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July 2018 issue

Posted on June 28, 2018

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From Russian ballet to Blackpool Dance Festival and beyond, our July 2018 issue is truly global. We have reports from the Arabesque Ballet Competition in Perm, features on ballet in the Soviet Union and on a collection of costumes relating to Bronislava Nijinska, not to mention the Bolshoi Ballet School of Brazil. We also hear from directors Nicolas Le Riche and Reid Anderson and find out about a Cuban Carmen, plus all our regular news and reviews…





The Wow Effect

Reid Anderson, stepping down after 22 seasons as director of Stuttgart Ballet, tells Gerald Dowler about his lifetime of dance

“GD: Stuttgart Ballet has always been famous for its openness…

“RA: I wear my heart on my sleeve – I always tell the truth because it is easier to remember and I’m frank in a kind way. My door is always open and I want the dancers to know I care for them. I learned that from John [Cranko]. Most people think of him as a choreographer, but I knew him really well as a person. I try to remember what really impressed me and made me want to dance; we were willing to try anything the choreographer needed to create, and I try to instil tht in my dancers.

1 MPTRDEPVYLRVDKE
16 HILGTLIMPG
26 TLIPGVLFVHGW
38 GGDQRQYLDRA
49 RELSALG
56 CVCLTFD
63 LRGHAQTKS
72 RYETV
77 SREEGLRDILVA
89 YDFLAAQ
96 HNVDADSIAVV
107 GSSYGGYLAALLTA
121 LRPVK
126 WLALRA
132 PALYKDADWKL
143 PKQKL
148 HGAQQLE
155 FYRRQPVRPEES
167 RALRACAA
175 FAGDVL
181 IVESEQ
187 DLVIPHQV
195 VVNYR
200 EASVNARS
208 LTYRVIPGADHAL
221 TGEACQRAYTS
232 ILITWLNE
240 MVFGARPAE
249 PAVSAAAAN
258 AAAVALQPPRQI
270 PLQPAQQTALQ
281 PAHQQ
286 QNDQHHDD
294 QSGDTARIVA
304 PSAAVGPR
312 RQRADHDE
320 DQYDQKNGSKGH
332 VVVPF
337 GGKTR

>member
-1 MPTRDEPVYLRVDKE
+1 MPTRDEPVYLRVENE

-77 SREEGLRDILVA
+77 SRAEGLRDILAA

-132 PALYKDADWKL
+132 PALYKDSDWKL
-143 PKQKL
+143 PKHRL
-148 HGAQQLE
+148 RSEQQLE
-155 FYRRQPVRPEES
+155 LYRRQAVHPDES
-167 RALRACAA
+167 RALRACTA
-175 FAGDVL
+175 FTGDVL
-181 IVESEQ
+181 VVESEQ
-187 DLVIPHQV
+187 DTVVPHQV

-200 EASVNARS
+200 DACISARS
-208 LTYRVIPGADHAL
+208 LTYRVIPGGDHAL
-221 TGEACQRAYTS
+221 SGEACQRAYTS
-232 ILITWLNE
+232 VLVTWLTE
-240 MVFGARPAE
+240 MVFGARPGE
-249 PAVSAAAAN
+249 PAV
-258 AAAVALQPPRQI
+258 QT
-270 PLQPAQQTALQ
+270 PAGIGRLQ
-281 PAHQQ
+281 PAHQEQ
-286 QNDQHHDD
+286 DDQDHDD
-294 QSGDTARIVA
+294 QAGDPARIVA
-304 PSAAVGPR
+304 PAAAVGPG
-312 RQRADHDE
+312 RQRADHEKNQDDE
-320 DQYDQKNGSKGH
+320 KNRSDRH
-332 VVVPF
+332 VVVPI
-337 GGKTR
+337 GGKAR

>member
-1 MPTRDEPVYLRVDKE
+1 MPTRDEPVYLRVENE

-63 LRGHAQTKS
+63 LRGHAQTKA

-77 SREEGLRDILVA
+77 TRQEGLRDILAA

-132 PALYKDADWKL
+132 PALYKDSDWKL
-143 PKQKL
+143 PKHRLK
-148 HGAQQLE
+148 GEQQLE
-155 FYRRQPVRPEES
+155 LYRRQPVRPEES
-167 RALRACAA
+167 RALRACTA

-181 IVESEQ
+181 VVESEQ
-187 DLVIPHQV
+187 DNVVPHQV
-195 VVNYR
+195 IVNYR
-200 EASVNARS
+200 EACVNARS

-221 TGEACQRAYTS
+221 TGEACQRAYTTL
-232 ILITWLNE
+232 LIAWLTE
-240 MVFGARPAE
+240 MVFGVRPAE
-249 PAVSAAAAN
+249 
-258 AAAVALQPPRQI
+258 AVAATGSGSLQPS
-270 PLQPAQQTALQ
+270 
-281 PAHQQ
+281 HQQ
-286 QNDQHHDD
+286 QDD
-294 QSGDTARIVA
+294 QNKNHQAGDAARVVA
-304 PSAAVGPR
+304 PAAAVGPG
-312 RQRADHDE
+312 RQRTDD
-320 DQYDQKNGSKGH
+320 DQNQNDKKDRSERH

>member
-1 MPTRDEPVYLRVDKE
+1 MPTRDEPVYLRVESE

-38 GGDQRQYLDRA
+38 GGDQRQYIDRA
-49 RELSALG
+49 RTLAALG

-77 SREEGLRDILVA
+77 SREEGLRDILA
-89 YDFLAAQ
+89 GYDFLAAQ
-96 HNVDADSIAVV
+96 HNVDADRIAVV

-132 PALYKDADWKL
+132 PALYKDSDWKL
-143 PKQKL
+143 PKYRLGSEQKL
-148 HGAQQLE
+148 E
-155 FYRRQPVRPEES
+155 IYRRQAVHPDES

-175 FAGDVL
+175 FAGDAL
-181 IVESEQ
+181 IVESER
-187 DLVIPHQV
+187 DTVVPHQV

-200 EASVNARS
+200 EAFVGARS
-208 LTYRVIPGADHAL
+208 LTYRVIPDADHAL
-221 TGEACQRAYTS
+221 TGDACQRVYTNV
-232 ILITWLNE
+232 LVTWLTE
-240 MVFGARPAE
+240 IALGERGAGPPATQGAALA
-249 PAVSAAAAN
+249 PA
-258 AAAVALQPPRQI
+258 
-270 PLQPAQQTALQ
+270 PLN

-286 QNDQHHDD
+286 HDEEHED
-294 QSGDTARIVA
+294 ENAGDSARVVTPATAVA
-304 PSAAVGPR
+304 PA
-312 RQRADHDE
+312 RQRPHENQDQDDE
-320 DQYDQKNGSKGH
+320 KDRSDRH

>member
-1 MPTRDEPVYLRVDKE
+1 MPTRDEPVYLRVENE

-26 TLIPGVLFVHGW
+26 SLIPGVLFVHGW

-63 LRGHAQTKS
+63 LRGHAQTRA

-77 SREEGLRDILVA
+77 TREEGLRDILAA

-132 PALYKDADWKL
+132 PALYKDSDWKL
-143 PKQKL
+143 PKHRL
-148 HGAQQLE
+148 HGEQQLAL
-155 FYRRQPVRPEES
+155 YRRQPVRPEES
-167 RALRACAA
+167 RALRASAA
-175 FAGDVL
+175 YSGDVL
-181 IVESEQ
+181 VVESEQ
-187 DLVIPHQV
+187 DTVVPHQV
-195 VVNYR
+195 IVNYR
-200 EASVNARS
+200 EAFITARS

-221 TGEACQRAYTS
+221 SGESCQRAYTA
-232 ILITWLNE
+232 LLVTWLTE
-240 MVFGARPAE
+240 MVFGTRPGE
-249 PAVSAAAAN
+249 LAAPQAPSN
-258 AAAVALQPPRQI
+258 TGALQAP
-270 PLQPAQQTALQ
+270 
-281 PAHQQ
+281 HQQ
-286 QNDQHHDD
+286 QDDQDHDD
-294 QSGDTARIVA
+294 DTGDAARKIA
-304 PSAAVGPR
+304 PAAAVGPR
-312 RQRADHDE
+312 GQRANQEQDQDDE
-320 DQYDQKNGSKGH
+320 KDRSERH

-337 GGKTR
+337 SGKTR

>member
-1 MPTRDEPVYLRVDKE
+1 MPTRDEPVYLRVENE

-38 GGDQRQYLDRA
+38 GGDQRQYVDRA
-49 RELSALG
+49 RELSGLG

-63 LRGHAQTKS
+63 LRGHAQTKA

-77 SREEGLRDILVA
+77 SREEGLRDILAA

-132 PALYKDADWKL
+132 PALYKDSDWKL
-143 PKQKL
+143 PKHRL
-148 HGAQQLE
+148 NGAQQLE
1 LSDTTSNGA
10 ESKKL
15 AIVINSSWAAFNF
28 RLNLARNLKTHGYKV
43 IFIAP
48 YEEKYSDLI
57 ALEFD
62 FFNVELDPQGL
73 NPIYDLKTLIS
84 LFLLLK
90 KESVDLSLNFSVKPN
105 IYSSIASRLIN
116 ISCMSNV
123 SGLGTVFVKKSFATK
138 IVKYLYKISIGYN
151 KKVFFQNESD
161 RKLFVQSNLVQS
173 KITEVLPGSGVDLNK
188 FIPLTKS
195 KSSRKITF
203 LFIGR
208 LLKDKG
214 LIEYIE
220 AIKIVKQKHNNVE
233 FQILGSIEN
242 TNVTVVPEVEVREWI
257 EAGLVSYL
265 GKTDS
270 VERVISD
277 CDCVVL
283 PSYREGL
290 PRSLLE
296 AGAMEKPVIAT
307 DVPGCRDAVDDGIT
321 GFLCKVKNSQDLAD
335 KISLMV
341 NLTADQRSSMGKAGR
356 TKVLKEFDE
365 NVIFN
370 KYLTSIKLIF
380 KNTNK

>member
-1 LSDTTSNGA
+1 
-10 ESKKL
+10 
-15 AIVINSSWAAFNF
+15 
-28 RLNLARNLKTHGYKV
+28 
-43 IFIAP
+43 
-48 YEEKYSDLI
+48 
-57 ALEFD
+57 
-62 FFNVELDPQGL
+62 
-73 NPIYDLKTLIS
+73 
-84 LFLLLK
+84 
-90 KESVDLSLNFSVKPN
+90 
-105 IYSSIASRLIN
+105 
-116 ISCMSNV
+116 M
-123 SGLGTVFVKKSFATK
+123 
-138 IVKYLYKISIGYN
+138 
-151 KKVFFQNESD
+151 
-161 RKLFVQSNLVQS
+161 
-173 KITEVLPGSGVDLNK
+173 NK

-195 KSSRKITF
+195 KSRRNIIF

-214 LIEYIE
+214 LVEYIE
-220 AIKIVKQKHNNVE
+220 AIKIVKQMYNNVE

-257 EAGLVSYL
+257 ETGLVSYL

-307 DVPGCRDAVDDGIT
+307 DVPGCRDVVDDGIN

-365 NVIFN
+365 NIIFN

“GD: Is that harder nowadays?

“RA: I think it is harder for young people to be what we expect them to be. We have to face what society is facing – the dance world is currently dealing with the #MeToo phenomenon – and it is true young people now have to deal with the internet and everything it represents… Technology sets up false perspectives – they see someone of their age who seems to be having a certain career and, quite naturally, ask why they are not. When it comes down to the basic reality of what we do, I don’t think dancers have changed much at all; they want to dance, to be nurtured and to feel secure in what they do. Being a dancer is one of the most extraordinary things a person can be – everything about it is so powerful and life-giving – so it’s important the dancers feel that.

“GD: Did you learn that from Cranko?

“RA: Absolutely. From the moment we arrived, he treated us all the same. I arrived from the Royal Ballet School in which you couldn’t even talk to company dancers, and as an apprentice with the company you had to sit on the side, watch, be quiet and then get up and know it perfectly. Thankfully, that has changed completely in today’s world.”

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The Blackpool Experience

Martin Cutler introduces this year’s Blackpool Dance Festival, and reports on the championships